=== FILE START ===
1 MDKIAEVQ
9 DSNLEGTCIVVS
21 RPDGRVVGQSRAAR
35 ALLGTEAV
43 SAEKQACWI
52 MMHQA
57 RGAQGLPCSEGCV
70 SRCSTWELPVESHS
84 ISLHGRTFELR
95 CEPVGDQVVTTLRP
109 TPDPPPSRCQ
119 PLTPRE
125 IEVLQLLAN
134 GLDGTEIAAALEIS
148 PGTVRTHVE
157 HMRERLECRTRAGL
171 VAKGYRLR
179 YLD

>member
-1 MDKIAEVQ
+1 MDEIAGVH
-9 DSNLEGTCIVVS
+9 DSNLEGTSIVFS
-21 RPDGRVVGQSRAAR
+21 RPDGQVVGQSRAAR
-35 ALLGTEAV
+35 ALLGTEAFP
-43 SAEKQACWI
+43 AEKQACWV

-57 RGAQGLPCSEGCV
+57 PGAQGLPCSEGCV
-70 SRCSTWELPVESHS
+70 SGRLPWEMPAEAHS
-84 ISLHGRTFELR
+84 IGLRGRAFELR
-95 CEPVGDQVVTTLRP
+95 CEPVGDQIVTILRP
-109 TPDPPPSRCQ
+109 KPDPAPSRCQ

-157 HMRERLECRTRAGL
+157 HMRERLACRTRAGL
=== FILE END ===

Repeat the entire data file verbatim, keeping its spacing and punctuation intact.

1 MDKIAEVQ
9 DSNLEGTCIVVS
21 RPDGRVVGQSRAAR
35 ALLGTEAV
43 SAEKQACWI
52 MMHQA
57 RGAQGLPCSEGCV
70 SRCSTWELPVESHS
84 ISLHGRTFELR
95 CEPVGDQVVTTLRP
109 TPDPPPSRCQ
119 PLTPRE
125 IEVLQLLAN
134 GLDGTEIAAALEIS
148 PGTVRTHVE
157 HMRERLECRTRAGL
171 VAKGYRLR
179 YLD

>member
-1 MDKIAEVQ
+1 MDEIAGVH
-9 DSNLEGTCIVVS
+9 DSNLEGTSIVFS
-21 RPDGRVVGQSRAAR
+21 RPDGQVVGQSRAAR
-35 ALLGTEAV
+35 ALLGTEAFP
-43 SAEKQACWI
+43 AEKQACWV

-57 RGAQGLPCSEGCV
+57 PGAQGLPCSEGCV
-70 SRCSTWELPVESHS
+70 SGRLPWEMPAEAHS
-84 ISLHGRTFELR
+84 IGLRGRAFELR
-95 CEPVGDQVVTTLRP
+95 CEPVGDQIVTILRP
-109 TPDPPPSRCQ
+109 KPDPAPSRCQ

-157 HMRERLECRTRAGL
+157 HMRERLACRTRAGL